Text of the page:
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There are many options to consider as you contemplate a divorce.

 

  1. Do-it-yourself If both parties are knowledgeable of their rights and assets, past the worst emotions, and have historically communicated well, this may be a viable option.
  2. Mediate Prior to Speaking with an Attorney Often, people try to work out their differences by meeting with a neutral mediator. They may make agreements that are not enforceable in court, or they may meet with an attorney between mediation sessions and find out that they have agreed to something they shouldn't have.
  3. Collaborative Process Private, structured process that allows clients to control the outcome. Attorneys and other professionals assist clients in interest-based negotiation as they work through the process to creatively meet clients' goals and interests. May jointly engage neutral professionals.
  4. Mediation with Attorneys This usually takes place late in a litigated case just before going to trial. Normally each party and his or her attorney are in separate rooms and the neutral mediator goes back and forth between the rooms to conduct the mediation.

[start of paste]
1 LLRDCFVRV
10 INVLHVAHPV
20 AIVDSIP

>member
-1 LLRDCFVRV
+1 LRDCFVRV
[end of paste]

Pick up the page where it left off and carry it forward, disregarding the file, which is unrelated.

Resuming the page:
5. Special Master or Arbitrator Basically, this is a private paid judge. Though this allows for a faster hearing that is more private and convenient than going to traditional court, it is also expensive.
  6. Litigation Statistically, most litigated cases end up settling before a final court hearing. However, the main focus is preparing for trial and positional bargaining is the norm. Of course, the cases that do not settle are tried in public, often at significant financial and emotional cost to a family.

 

It is best to consult with an attorney to make sure you understand your rights before deciding which option is best for you.